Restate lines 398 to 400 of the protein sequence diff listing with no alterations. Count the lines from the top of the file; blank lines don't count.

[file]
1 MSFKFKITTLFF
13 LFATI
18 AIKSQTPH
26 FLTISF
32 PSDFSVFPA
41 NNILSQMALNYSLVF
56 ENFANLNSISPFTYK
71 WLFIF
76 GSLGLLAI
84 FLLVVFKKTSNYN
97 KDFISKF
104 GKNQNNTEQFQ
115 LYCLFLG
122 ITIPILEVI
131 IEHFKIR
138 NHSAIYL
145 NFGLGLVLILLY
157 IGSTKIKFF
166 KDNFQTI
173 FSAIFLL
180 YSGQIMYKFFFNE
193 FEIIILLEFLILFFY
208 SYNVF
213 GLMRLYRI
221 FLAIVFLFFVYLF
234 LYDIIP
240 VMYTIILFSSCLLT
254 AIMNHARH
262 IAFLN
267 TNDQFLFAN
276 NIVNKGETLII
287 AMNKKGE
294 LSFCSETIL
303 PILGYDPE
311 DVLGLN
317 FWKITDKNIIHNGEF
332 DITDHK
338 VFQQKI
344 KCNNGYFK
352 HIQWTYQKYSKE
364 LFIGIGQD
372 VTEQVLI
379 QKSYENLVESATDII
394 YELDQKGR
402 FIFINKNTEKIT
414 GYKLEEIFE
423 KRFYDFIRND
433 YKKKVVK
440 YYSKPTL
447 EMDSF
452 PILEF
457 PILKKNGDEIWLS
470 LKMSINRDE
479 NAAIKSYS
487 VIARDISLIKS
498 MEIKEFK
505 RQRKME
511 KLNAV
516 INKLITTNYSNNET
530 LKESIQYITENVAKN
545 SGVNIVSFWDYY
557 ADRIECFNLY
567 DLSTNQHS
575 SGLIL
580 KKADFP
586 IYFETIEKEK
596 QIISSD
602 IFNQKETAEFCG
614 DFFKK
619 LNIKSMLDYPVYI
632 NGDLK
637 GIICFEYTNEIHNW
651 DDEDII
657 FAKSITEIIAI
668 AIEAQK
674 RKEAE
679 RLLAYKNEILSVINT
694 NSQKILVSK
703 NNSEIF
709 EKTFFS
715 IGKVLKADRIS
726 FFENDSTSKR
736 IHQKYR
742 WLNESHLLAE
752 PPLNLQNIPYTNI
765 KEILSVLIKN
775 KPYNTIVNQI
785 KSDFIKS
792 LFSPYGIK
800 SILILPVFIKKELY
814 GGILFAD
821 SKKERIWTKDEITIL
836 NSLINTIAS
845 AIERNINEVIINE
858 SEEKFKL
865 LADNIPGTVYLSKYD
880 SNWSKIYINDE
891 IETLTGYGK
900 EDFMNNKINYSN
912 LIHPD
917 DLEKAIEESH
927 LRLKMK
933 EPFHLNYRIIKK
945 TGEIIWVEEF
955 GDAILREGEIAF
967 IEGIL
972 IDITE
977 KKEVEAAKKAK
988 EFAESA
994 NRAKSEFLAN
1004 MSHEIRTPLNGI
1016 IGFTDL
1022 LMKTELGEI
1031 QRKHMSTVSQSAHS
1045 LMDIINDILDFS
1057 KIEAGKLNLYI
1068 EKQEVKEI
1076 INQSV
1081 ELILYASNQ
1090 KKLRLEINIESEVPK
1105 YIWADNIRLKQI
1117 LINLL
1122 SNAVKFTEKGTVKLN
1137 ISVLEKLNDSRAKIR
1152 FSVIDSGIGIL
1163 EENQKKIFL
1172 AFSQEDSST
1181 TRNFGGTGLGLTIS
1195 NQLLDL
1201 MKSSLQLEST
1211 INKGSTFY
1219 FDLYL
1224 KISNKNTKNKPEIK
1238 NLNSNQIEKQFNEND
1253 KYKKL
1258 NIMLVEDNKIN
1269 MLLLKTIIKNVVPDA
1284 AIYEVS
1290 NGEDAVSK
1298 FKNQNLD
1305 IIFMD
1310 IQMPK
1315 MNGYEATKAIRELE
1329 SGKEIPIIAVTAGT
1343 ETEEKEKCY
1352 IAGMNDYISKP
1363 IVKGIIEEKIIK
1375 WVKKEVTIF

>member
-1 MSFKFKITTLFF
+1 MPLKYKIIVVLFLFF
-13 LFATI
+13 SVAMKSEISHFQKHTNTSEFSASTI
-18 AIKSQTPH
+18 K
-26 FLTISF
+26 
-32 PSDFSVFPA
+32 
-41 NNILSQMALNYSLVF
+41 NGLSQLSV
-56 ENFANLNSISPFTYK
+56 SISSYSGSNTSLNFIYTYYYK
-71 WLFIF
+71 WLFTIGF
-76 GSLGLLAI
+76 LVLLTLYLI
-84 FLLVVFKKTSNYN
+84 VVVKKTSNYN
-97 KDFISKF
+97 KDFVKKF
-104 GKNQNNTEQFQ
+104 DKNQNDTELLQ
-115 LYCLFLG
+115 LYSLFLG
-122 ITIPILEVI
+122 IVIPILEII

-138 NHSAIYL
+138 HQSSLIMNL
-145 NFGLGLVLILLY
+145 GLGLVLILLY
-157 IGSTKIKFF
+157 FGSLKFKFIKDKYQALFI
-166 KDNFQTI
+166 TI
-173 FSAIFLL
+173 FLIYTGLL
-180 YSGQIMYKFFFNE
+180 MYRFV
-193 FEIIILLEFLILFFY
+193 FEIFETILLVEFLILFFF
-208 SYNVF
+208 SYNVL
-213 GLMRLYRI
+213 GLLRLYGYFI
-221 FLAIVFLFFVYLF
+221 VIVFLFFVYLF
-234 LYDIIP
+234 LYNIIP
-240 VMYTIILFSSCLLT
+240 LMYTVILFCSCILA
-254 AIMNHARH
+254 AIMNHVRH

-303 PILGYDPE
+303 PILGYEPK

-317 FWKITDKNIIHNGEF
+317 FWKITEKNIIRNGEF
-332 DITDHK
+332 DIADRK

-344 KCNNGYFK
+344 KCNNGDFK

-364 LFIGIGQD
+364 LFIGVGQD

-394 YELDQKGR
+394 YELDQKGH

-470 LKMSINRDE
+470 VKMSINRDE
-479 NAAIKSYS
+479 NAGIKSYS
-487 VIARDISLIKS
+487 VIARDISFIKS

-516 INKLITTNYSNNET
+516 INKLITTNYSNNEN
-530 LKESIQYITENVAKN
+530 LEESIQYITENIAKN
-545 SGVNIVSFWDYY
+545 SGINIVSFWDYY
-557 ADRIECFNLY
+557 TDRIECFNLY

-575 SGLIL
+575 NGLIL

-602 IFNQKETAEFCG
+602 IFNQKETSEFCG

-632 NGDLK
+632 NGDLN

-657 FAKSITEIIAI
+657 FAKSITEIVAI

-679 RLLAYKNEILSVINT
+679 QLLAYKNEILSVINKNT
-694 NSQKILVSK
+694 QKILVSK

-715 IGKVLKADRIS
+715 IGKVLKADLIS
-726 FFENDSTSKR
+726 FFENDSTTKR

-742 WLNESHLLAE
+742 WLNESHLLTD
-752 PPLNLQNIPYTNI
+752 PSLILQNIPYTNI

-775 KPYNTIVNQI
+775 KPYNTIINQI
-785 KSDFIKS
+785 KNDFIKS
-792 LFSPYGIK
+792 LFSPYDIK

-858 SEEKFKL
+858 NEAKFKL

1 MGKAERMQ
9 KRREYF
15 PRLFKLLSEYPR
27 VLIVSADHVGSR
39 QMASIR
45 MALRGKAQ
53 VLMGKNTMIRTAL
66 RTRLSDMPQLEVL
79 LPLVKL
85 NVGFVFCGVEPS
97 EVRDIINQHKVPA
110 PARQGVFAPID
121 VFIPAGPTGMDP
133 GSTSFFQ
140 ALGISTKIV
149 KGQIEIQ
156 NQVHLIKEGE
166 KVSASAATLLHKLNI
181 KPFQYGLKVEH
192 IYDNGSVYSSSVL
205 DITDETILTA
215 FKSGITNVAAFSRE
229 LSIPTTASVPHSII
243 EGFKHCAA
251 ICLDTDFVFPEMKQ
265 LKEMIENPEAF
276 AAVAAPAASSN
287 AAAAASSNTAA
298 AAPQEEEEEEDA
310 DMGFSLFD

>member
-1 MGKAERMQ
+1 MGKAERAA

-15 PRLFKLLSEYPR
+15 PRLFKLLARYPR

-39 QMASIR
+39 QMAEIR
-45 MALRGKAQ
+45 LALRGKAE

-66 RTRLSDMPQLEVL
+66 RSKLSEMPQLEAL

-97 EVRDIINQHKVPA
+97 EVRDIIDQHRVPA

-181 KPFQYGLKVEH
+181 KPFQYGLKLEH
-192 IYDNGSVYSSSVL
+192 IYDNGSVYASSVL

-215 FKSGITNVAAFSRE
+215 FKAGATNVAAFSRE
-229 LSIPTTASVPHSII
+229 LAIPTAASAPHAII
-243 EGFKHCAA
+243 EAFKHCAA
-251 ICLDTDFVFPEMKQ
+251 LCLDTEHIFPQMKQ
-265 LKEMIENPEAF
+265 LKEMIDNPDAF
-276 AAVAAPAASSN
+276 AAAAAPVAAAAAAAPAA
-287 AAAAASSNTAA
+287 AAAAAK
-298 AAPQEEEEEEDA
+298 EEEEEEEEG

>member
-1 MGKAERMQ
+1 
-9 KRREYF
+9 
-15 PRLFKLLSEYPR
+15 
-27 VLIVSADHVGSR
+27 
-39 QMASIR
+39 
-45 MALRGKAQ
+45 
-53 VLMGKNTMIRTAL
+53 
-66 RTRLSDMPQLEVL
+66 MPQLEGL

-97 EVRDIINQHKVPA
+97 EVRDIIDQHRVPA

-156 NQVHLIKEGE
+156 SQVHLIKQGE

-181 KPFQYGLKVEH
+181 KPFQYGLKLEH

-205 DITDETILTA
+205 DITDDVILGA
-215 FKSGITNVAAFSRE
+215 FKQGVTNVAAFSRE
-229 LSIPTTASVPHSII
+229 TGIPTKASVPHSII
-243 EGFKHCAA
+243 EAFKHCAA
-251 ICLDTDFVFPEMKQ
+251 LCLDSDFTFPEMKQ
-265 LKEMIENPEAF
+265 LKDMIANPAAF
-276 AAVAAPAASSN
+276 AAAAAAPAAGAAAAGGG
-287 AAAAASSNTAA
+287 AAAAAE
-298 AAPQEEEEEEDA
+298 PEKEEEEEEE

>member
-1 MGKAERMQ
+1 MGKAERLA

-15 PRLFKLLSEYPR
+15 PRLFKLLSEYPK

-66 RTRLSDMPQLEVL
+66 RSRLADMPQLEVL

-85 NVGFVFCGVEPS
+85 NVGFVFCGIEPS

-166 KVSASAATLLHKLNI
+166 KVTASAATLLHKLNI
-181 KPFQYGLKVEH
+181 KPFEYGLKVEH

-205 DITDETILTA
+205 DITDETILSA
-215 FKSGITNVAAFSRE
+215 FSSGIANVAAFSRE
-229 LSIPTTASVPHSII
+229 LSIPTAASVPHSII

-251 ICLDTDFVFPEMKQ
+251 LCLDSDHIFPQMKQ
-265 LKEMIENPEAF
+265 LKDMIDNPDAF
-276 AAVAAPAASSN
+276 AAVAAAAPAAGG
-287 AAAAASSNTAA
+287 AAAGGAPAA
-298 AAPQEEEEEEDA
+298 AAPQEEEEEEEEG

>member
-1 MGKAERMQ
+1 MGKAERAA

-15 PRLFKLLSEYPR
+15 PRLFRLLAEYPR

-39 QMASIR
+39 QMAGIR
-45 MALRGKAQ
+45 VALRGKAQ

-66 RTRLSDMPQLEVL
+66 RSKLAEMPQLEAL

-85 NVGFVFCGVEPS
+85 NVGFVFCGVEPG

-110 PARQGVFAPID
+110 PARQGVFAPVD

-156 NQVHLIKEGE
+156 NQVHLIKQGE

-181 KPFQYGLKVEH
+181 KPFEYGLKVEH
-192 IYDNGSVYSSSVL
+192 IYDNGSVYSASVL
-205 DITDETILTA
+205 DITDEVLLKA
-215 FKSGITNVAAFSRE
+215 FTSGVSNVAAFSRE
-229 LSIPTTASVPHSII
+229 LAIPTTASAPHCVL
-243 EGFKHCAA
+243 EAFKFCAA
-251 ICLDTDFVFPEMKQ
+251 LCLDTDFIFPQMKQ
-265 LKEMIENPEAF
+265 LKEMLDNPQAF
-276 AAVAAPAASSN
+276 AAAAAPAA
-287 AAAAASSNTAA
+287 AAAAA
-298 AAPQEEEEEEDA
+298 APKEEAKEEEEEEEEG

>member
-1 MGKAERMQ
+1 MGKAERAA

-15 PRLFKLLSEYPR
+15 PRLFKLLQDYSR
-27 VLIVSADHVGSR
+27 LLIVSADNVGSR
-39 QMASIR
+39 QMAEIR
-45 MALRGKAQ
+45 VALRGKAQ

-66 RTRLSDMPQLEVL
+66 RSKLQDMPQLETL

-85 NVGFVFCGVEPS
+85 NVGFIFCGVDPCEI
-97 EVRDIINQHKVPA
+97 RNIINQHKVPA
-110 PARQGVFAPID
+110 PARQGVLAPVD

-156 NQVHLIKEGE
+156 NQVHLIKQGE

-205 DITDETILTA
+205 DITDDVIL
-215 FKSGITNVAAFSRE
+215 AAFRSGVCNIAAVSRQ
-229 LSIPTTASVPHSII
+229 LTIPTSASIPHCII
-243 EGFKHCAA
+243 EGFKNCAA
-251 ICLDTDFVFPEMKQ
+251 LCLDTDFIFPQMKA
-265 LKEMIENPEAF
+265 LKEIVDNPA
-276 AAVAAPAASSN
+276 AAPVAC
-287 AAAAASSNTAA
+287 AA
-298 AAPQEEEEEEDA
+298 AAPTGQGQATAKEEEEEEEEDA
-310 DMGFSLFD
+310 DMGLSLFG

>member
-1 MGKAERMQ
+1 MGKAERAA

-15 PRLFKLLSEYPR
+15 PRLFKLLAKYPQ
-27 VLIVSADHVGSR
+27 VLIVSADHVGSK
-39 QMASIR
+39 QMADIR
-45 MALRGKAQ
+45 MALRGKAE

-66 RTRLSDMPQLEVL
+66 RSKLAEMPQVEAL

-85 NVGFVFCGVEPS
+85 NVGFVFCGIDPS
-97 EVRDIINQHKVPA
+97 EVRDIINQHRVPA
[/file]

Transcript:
-45 MALRGKAQ
+45 VALRGKAQ

-66 RTRLSDMPQLEVL